Vincent JONES, Appellant, v. FOOD LION, INC., and Risk Management Services, Appellees.
In this workers' compensation appeal, Claimant argues the Judge of Compensation Claims (JCC) erred in finding that his claim for permanent total disability benefits was not ripe for adjudication because Claimant had not reached overall maximum medical improvement according to his authorized healthcare providers. Claimant argued below that his claim was nonetheless ripe given this Court's reasoning in Westphal v. City of St. Petersburg (Westphal I ), 122 So.3d 440 (Fla. 1st DCA 2013) (en banc). In Westphal I, this Court held:
[A] worker who is totally disabled as a result of a workplace accident and remains totally disabled by the end of his or her eligibility for temporary total disability is deemed to be at maximum medical improvement by operation of law and is therefore eligible to assert a claim for permanent total disability benefits.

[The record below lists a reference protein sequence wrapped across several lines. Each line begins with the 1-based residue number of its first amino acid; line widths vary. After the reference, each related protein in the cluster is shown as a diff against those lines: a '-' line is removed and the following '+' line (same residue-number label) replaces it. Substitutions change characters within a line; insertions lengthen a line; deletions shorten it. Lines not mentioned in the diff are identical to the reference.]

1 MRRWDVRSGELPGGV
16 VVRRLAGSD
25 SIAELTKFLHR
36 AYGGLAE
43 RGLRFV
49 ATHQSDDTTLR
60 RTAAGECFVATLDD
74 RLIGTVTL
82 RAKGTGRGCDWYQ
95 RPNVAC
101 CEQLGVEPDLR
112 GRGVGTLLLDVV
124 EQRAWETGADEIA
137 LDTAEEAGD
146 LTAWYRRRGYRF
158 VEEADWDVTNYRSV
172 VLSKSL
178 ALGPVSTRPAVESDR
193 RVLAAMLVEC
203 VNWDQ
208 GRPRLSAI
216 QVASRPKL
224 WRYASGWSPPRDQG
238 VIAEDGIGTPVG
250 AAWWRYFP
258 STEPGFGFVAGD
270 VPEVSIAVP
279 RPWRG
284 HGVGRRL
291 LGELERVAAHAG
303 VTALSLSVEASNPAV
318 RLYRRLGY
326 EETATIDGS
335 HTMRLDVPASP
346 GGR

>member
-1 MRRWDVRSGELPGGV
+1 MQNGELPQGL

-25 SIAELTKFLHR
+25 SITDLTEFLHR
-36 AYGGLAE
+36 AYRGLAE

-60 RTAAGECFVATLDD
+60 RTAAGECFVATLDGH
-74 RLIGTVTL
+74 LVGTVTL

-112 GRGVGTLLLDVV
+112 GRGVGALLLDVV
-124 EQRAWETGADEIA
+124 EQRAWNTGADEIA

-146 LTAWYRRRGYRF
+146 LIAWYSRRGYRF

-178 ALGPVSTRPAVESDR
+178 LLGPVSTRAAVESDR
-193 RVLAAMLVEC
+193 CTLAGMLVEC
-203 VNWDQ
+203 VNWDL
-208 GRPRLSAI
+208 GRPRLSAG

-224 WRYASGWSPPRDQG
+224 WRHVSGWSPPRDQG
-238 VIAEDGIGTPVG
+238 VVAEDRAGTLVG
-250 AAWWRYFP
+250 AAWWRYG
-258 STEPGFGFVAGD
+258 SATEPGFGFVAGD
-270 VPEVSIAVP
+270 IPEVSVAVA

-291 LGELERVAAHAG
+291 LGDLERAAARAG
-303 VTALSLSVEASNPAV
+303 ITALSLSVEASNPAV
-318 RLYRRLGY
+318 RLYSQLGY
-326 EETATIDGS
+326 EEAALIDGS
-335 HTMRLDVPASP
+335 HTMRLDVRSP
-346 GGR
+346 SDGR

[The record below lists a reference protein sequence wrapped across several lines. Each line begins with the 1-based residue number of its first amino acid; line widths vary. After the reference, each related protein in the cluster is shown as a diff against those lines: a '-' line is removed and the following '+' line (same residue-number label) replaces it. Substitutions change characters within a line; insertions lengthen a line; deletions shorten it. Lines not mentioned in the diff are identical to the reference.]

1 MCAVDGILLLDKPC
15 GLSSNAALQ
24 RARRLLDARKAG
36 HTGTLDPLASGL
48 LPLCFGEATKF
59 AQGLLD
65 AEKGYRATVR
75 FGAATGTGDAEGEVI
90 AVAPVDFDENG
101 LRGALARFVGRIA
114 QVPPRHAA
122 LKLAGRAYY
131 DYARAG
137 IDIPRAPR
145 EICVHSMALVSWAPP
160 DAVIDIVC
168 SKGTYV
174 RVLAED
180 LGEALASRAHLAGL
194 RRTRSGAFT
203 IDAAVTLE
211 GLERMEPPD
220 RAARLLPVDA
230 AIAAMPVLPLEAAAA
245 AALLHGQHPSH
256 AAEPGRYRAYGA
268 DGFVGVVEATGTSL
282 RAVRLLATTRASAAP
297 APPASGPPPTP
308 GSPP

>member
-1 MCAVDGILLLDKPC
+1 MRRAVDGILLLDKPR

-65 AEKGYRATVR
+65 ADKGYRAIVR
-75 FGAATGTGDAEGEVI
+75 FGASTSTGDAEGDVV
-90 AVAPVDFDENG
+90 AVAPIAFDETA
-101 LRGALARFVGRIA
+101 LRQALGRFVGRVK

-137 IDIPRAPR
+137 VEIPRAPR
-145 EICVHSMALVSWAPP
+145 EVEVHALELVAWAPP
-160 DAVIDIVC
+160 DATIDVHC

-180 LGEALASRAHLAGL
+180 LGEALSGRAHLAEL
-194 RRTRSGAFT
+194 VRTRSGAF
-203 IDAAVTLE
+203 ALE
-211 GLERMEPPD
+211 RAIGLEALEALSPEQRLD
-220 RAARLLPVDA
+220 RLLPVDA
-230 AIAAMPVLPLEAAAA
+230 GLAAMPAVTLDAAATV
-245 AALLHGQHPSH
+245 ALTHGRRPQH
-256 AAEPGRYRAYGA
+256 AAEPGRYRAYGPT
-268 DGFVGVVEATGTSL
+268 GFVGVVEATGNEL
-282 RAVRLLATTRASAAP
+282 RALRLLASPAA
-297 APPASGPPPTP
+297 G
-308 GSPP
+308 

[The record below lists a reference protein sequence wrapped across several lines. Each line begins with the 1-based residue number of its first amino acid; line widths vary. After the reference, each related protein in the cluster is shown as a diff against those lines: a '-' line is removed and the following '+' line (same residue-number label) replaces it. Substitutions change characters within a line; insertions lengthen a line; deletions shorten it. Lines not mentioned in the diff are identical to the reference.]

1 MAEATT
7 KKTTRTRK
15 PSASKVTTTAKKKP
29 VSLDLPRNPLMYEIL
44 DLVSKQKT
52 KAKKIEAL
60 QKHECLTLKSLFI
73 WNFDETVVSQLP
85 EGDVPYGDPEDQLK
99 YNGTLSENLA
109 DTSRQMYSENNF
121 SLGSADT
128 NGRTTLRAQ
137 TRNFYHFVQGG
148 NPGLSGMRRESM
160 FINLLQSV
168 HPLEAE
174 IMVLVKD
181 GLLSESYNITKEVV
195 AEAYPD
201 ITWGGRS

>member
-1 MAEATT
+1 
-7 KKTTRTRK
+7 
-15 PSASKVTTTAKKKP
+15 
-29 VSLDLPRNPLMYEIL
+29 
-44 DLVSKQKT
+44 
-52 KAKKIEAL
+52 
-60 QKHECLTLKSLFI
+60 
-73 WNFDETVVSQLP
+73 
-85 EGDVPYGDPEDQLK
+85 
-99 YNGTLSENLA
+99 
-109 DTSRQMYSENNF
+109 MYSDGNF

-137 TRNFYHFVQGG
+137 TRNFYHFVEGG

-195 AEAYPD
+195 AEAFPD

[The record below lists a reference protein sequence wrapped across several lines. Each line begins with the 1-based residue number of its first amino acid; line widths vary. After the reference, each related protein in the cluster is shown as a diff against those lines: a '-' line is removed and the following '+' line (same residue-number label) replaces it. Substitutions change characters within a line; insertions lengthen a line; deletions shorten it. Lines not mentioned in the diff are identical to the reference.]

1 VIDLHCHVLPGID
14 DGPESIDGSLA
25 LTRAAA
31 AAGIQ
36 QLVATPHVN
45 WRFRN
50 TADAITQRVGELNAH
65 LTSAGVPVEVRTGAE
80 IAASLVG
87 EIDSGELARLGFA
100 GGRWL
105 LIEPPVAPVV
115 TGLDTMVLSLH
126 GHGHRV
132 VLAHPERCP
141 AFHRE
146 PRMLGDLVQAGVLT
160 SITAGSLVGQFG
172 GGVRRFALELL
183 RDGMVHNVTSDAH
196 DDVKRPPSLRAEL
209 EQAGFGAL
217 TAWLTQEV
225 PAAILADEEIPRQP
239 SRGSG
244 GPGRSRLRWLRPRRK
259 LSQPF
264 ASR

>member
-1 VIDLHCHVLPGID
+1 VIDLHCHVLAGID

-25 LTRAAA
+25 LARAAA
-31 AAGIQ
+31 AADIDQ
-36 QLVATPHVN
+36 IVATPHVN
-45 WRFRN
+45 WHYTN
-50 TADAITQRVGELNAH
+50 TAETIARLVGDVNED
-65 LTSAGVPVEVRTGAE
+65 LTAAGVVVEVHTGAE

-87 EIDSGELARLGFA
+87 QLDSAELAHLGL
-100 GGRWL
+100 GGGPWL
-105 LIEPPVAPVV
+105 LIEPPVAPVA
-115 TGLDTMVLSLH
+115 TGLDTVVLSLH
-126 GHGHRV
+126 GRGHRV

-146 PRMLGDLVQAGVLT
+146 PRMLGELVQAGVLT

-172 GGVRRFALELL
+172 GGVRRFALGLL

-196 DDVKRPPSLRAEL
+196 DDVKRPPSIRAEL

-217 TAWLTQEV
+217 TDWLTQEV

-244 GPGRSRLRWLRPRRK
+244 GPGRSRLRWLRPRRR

Id. at 442.
The parties agreed at the time of the June 8, 2015, hearing that Claimant had not reached maximum medical improvement per his healthcare providers, that he was at that time temporarily partially disabled, and that he otherwise would be eligible for temporary partial disability benefits but for the expiration of the 104–week eligibility limitation found in paragraph 440.15(4)(e), Florida Statutes (2011). The JCC declined to extend this Court's reasoning in Westphal I to the facts of the case before him, concluding that the Westphal I opinion addressed only the circumstance wherein a claimant was temporarily totally disabled at the end of the 104 weeks of eligibility. This appeal followed.